Credits: 3. Offered autumn. Prereq., CSD 210, CSD 222, CSD 320, CSD 340, CSD 360.  Topics include: dynamics of community and culture; strategies to communicate with people from a variety of backgrounds; learning English as a second language; phonological and linguistic analysis of differences between Standard English speakers and culturally diverse populations and international differences in service delivery.
  • CSD 490 - Undergrad Clin Practicum

    Credits: 1 TO 3. 1-3 cr. (per semester). Prereq., lower division CSD courses and consent of CSD Clinical Director. A maximum of 5 credits of clinical practicum may count toward graduation. Allows the advanced student an opportunity to pursue independent or small group clinical practicum. Students will be directly supervised by a certified speech and language pathologist or audiologist.
    Course Attributes:
    • Internships/Practicums
  • CSD 491 - Special Topics

    Credits: 1 TO 3. (R-6) Offerings of visiting professors, experimental offerings of new courses, or one-time offerings of current topics.
  • CSD 496 - Independent Study

    Credits: 1 TO 4. (R-8) Offered intermittently. Prereq., consent of instr. Course material appropriate to the needs and objectives of the individual student.
  • CSD 498 - Independent Research

    Credits: 1 TO 3. (R-6) Offered Autumn, Spring.  Prereq., consent of the instructor.  Participation in independent or instructor associated research activities.  
    Course Attributes:
    • Internships/Practicums
  • CSD 520 - Artic & Phono Disorders

    Credits: 3. Offered Autumn. Prereq., Graduate standing and CSD 320, CSD 330, CSD 340 or equivalent course work. Theoretical perspectives on phonological and articulation disorders with emphasis on application to clinical management including evaluation, assessment techniques, and intervention strategies. Level: Graduate
  • CSD 530 - Voice & Motor Speech Dis

    Credits: 4. Prereq., Graduate standing, CSD 330, 340, and 411, or equivalent course work. Study of anatomy, physiology, and pathology of voice. Diagnosis and management of voice and resonance disorders. Neural bases of normal and disordered speech motor control. Assessment and treatment of motor speech disorders. Level: Graduate
  • CSD 540 - Fluency Disorders

    Credits: 3. Offered Autumn. Prerequisites: Graduate standing and CSD 340 or equivalent course work.  Theoretical, etiological, and developmental perspectives of fluency disorders.  Principals of assessment and intervention, including integration of fluency shaping and stuttering modification techniques. Level: Graduate
  • CSD 545 - Augmentative & Alt. Comm.

    Credits: 3. Offered variable terms.  Prereqs., graduate standing.  Topics include: AAC terminology, design and use of multiple AAC devices (high and light tech), and implementation of treatment programs for individuals and communication partners. Level: Graduate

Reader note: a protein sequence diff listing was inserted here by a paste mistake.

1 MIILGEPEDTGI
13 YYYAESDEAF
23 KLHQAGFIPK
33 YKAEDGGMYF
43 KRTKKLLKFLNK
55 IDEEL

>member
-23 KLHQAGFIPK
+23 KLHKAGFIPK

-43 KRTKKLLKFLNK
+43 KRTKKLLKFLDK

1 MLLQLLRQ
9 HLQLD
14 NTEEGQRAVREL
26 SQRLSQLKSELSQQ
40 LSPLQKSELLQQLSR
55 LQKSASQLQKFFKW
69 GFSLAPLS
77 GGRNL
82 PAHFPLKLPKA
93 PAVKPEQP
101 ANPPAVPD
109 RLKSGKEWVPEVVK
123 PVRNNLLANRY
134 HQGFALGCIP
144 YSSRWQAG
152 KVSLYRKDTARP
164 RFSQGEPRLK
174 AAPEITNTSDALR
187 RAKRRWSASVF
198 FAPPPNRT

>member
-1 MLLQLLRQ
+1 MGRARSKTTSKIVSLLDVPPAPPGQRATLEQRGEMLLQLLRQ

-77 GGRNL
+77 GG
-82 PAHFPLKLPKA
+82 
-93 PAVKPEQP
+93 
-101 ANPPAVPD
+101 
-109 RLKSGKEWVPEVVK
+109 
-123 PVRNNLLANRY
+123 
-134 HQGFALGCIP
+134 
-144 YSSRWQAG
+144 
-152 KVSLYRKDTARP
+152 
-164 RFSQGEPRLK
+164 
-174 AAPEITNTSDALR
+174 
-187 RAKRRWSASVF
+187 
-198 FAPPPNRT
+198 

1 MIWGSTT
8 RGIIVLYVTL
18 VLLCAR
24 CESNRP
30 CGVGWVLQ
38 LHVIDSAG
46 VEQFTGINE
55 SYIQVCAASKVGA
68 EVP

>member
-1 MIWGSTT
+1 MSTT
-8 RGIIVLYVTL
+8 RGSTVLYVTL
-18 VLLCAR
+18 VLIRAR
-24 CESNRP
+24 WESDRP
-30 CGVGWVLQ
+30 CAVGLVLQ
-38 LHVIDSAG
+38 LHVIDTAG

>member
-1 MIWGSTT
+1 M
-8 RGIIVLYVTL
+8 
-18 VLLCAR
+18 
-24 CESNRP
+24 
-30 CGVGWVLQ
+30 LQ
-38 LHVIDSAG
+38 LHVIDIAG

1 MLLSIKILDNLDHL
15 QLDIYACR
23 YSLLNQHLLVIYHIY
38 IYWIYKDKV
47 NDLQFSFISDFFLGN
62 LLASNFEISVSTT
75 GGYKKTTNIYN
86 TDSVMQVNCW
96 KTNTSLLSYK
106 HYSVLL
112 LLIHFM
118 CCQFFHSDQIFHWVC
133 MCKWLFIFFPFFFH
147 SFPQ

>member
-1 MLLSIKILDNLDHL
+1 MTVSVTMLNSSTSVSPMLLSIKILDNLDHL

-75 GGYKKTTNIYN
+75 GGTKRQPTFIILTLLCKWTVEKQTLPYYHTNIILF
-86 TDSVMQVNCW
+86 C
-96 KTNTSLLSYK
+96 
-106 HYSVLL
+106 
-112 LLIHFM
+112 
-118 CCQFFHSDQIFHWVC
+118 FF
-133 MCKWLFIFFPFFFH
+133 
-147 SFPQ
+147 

• CSD 550 - Lang/Learn Dis.Yng Chld SERV

    Credits: 3. Offered autumn. Prereq., Graduate standing and CSD 210 and CSD 360 or equivalent course work. Theoretical perspectives, research, and clinical issues concerning disorders of language in infants, toddlers and preschoolers considering contributing factors, special populations and basic assessment and intervention principles.  Level: Graduate
    Course Attributes:
    • Service Learning
  • CSD 560 - Lang/Learn Dis.Schl Age SERV

    Credits: 3. Offered spring. Prereq., graduate standing and CSD 210 and CSD 360 or equivalent course work.  Theoretical perspectives, research, and clinical issues concerning disorders of language, literacy, and learning in the school-age population (elementary through high school) considering contributing factors, special populations and basic assessment and intervention principles. Level: Graduate
    Course Attributes:
    • Service Learning
  • CSD 565 - Aphasia & Acq. Apraxia

    Credits: 3. Offered autumn. Prereq., BIOH 330, CSD 210, and CSD 411 or equivalent course work and graduate standing. Neural bases and medical etiologies of acquired apraxia of speech and acquired cognitive-linguistic disorders in adults. Evaluation and treatment of aphasia and apraxia of speech in persons with acquired neurologic disorders across successive stages of recovery. Incorporates models of rehabilitation across prevention, assessment, and treatment, with a focus on the WHO ICF and aspects of disability across diverse populations. Level: Graduate
  • CSD 566 - Acquired Cog-Com Disorders

    Credits: 3. Offered intermittently. Prereq., Graduate standing, CSD 565 or equivalent course work. Assessment, treatment, and prevention of acquired cognitive-communication disorders including pediatric and adult traumatic brain injury (TBI) and mild traumatic brain injury (MTBI), right hemisphere syndrome (RHS), and dementia. Emphasis on neurobiological principles of rehabilitations, differential diagnosis and theories, and evidence-based research pertaining to clinical management. Level: Graduate